in recent years

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intrusive religiosity

For about a year in the late 2000s, I became intensely devoted to crossing myself whenever I passed a cross.


 
This started with a steeple cross that was visible to me from the freeway on the drive home from my college. I often sat in a little clutch of traffic near it and it was lit at night, so I noticed it frequently, hovering over the wall that separated the speeding 210 from the neighborhood beyond.
 
I’m not religious. I’ve been to church less than a dozen times in my entire life. I’m unbaptized, un-saved, uncircumsised. I’ve been to Catholic mass once and I spent the entire thing staring at how super naked Jesus seemed on the cross, hanging morbidly above the Filipino priest’s head. I’m religiously curious, so I know a lot about rites and rituals. Plus I’m a writer and I like characters of faith, so I’ve done a lot of research over the years. I’m an atheist though. No waffling here: I don’t believe in god and I have no interest in church.
 
But this cross, it haunted me. I could feel the pull of compulsion each time I passed it, the little tug at me, like there was something my body, my hindbrain NEEDED to do, but I wasn’t getting the message. It probably took a month of this drive, two or three times a week, for me to figure out what it was. My right arm wanted to make the sign of the cross.
 
This is 1. hysterical because with all that lack of religious upbringing, I had no idea how to accurately make the sign of the cross, and 2. disturbing, because it was a compulsion with an intensity I had not yet experienced. I’ve had intensely intrusive thoughts my entire life (flashes of sudden injury, the desire to drive into oncoming traffic, having to back up from a rail because I wanted to jump – all the regulars!) but this was not that. And it wasn’t like the compulsive need to touch and smell things that I inherited from my mother. (Thanks, Mom!) It wasn’t going all the way back to my apartment or dorm door to make sure I locked it. Twice. I knew there were consequences if I left my front door unlocked. I didn’t have any identifiable fear or consequence of NOT crossing myself, I just realized that I had to do it and I had to do it real, real bad.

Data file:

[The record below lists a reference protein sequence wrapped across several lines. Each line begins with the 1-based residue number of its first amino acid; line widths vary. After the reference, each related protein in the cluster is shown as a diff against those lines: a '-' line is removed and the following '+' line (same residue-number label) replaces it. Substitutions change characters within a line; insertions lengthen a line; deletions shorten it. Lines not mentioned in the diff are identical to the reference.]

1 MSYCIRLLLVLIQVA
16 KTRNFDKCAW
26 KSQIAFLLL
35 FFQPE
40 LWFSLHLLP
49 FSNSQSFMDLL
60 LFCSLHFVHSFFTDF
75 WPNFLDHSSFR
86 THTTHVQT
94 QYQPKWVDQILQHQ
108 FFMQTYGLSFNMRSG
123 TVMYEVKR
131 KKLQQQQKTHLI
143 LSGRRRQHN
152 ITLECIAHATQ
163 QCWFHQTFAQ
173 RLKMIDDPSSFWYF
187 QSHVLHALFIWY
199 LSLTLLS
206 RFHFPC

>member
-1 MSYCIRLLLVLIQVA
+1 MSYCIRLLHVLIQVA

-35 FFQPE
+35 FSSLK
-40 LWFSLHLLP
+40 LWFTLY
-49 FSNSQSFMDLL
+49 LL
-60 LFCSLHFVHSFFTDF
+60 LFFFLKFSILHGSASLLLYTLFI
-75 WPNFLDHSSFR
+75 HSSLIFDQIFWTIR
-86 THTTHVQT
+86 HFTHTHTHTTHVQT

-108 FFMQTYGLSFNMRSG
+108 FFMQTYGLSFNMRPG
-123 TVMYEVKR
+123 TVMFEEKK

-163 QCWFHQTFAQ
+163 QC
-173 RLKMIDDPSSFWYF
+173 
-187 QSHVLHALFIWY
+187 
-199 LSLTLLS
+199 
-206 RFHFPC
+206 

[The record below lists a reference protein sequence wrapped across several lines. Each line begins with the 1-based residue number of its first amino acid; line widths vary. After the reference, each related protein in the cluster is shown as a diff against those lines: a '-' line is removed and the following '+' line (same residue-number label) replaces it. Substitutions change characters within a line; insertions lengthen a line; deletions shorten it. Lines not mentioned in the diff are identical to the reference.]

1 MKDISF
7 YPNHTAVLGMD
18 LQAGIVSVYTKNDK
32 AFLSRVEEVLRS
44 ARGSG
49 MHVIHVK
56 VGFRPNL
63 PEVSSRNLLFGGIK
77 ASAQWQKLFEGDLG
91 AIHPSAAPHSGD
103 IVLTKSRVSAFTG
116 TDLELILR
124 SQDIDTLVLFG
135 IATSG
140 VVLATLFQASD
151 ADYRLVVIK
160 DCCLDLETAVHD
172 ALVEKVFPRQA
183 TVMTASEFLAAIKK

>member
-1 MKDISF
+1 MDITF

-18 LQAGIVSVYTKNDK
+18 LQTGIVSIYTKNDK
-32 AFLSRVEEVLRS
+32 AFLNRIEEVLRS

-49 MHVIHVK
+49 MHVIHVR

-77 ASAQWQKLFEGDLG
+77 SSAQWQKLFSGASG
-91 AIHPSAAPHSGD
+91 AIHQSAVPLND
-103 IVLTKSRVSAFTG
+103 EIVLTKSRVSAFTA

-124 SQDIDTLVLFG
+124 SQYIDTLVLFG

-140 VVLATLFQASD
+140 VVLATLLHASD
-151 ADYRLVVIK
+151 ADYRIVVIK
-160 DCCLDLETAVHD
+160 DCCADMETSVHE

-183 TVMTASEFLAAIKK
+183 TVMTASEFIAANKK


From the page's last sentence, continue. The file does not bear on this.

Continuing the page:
So I did.
 
It became a thing. I drove by this steeple, I crossed myself. Probably incorrectly, but it got the job done. I felt compelled first in my upper arm, then my elbow, then my fingers as I neared the cross. I’d cross myself and I’d feel the minor flood of elation at having satisfied the compulsion. I only crossed myself when I was traveling on the westbound side of the freeway because, I don’t know, these things just happen and the universe in which I live has all kinds of rules I just obey because that’s how it is. I also always did it with my fore and middle fingers extended, which had no reasoning either. It just felt right.
 
It was weird, but it wasn’t dangerous and it was only once a day, twice a week!
 
But then it started happening when I was eastbound as well.
 
And then it started happening any time I passed a large cross. Then any time I passed a church. Then any cross. Then cemeteries.
 
I was living in a Los Angeles suburb and commuting into the Inland Empire. I spent a lot of time in the car and I saw a lot of crosses and churches and cemeteries.
 
I knew it had become a problem when I had to come up with a way to cross myself SECRETLY.

I had started crossing myself so frequently (There are more than 40 churches just in the town of 40,000 where I lived.) that doing it with other people had become unavoidable.

I have been an outspoken atheist since I was thirteen years old, I couldn’t let my friends and family think I had suddenly become weirdly and confusingly Catholic. Also, I still – despite having access to the entire internet at my fingertips – had no idea if I was crossing myself correctly and being seen doing it incorrectly would have been HUMILIATING, obviously. I think I didn’t look it up because the compulsion didn’t want me to. My crossing was organic and it wanted to stay that way.
 
I had learned in like, the third grade, that crossing your fingers for luck came from persecuted Christians giving each other the what’s up, so I tried that. I didn’t like it. First of all, it’s not really an action, it’s an adjustment. Second of all, it didn’t satisfy my elbow or my shoulder. My fingers were okay-ish with the deal, but the rest of my right arm was Not Having It.
 
So I started drawing a cross on my thigh. It allowed for the motion of my entire arm, it seemed semi-holy, and it was pretty easy to do inconspicuously. And I did it A Lot.

The best way to end this story would be to tell you that someone busted me and I had an embarrassing breakdown about how I was an adult woman who couldn’t control my own weird, compulsive, faux-religiosity. Or maybe that the compulsion started to make me feel too out of control and so I forced myself to break it. But, sadly, this story just ends the way most idiot problems I have do: it just went away on its own.